Some of the component-level standards are written specifically for products utilizing optical communication across an isolation barrier. These products, known as optocouplers, have been in use for some time and are governed by the IEC 60747 and UL 1577 standards. Modern digital isolators that use transformer or capacitive coupling across an isolation barrier are now widely used as an alternative to optocouplers. The standards bodies have begun to catch up to technology changes in isolation products. For example, VDE 0884-10 was released in 2006 to address components utilizing transformer-based and capacitive isolation. The IEC is currently working to harmonize these standards.

Several physical and electrical isolator characteristics are specified within the various safety standards. The insulating properties of the component, as well as the physical dimensions of the packaging and insulating barrier, are specified in order to withstand specific voltage stresses. Different stresses are defined based on magnitude and duration.

Working Voltage

Working Voltage is a continuous dc or ac voltage that the component is specified to endure over its lifetime. IEC 60950 specifies three levels for working voltage: 250 VRMS, 320 VRMS and 400 VRMS.

Withstand Voltage

Withstand Voltage—also called Isolation Voltage—is an overvoltage condition that the component will survive for up to one minute. UL 1577 withstand voltage ratings of 1 kVRMS, 2.5 kVRMS, 3.5 kVRMS and 5 kVRMS are common.

Surge Voltage

Surge Voltage defines survivability after a repetitive series of short duration high voltage pulses (see Figure 1). An isolator must pass 10 kV surge voltage testing to achieve a reinforced insulation rating to the VDE 0884-10 specification. The ability to pass this test is primarily determined by the insulation thickness (also known as Distance Through Insulation or DTI) and the quality of the insulating material. The applied electric field tends to concentrate at defect points within the insulator, so lower defect densities generally lead to higher breakdown ratings. Thicker materials are more resistant to breakdown since the field strength is inversely proportional to the distance between the conductors on either side of the insulation.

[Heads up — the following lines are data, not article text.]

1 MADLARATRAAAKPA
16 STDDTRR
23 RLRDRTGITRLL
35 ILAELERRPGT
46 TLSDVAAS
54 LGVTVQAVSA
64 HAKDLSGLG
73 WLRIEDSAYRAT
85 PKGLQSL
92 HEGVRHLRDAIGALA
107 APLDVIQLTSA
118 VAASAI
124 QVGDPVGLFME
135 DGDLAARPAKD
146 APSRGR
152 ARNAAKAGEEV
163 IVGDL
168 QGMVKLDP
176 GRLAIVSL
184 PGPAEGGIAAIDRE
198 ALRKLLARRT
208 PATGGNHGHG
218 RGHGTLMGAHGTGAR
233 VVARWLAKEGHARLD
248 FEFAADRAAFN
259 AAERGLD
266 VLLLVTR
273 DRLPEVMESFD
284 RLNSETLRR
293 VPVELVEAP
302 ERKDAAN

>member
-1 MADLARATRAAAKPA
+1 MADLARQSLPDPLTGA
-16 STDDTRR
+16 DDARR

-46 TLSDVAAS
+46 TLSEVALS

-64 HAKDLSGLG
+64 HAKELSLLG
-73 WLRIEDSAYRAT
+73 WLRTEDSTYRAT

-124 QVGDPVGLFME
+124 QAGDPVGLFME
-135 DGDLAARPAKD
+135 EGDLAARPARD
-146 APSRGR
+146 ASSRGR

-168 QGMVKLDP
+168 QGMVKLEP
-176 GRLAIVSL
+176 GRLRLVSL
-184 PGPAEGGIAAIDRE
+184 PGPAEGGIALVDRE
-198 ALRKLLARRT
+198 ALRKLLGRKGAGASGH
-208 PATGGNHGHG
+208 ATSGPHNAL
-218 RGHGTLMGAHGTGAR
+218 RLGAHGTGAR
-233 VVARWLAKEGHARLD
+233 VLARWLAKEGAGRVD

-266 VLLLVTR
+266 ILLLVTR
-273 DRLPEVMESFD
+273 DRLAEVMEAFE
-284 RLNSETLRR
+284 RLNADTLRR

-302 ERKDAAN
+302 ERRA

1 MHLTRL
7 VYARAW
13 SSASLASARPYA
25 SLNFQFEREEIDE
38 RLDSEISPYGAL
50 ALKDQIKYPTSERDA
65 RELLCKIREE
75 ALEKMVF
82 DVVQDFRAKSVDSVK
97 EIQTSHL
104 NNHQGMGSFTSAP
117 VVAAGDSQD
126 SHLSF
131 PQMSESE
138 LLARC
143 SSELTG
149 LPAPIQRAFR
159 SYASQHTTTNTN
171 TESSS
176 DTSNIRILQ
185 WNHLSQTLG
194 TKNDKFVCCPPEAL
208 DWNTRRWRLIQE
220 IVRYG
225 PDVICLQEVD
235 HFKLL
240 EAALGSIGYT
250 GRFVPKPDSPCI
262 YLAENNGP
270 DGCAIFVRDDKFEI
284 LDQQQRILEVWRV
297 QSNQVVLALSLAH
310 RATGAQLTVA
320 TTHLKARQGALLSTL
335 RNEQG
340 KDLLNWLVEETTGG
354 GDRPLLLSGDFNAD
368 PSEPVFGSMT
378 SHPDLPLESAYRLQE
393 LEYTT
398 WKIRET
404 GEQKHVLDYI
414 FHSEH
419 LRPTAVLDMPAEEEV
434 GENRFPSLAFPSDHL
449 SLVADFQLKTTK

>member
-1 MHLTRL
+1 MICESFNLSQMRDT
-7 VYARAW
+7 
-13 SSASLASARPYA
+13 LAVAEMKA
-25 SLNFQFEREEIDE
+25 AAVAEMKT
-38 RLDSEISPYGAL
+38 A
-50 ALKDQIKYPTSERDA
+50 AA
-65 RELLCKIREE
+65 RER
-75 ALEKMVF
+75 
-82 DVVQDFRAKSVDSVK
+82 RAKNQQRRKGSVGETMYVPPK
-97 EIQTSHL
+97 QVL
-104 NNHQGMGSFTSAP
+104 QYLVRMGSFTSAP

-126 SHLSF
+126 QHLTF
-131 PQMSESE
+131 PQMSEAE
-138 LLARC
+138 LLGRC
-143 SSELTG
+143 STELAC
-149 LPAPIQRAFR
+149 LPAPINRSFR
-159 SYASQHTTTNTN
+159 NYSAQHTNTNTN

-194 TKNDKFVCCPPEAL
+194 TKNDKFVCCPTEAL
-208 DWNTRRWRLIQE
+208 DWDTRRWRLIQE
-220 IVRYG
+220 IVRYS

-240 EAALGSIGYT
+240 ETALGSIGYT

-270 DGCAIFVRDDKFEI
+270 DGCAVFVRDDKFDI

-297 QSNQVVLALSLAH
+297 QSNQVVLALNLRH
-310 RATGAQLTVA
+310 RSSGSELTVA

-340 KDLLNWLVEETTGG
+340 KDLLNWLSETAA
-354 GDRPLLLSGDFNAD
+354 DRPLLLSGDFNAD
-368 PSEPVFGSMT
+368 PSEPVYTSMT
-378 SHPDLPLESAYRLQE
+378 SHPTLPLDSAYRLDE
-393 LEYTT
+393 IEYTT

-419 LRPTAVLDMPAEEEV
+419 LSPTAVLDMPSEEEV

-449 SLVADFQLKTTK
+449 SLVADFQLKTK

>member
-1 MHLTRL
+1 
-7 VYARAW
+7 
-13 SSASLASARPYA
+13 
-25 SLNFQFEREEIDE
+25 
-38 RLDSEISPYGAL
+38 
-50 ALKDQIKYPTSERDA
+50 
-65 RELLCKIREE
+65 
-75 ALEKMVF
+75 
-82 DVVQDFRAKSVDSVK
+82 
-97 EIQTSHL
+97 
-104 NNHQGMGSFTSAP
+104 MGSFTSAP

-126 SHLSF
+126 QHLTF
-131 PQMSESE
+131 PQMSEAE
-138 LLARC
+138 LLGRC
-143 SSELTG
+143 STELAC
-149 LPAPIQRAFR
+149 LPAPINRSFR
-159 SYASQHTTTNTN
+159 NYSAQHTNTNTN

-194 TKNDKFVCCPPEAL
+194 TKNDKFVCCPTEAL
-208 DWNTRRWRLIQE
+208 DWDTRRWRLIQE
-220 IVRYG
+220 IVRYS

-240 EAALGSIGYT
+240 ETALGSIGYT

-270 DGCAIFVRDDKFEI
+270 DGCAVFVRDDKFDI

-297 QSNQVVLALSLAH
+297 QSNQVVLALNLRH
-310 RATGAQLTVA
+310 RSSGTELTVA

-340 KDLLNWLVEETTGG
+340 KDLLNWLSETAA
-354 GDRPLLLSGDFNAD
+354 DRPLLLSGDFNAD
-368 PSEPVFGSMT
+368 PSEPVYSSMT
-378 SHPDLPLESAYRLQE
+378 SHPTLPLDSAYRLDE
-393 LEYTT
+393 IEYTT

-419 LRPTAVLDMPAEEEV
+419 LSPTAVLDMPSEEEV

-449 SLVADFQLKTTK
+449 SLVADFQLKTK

Figure 1. Surge Voltage Waveform.

Optocouplers commonly meet this requirement because DTI is typically 400 µm, which reduces the impact of insulation quality on the breakdown characteristics. Simply put, the insulation is so thick that a high quality material is not required to pass the 10 kV test. Transformer-based digital isolators use a high quality 20 µm polyimide layer deposited in a clean room environment. Since this material has a much lower defect level than the injection molded epoxies used in optocouplers, a much thinner layer can still meet the 10 kV requirement. Capacitive isolators also use a high-quality insulating layer, in this case silicon dioxide (SiO2), deposited during wafer fabrication. Silicon dioxide has a high dielectric strength, but typically can’t be deposited in very thick layers without creating mechanical stress within the film. Thicker SiO2 also reduces the capacitance, which in turn reduces the coupling efficiency across the barrier. For this reason, capacitive isolators typically will not pass the 10 kV surge test and, therefore, can’t be certified by VDE as reinforced insulation.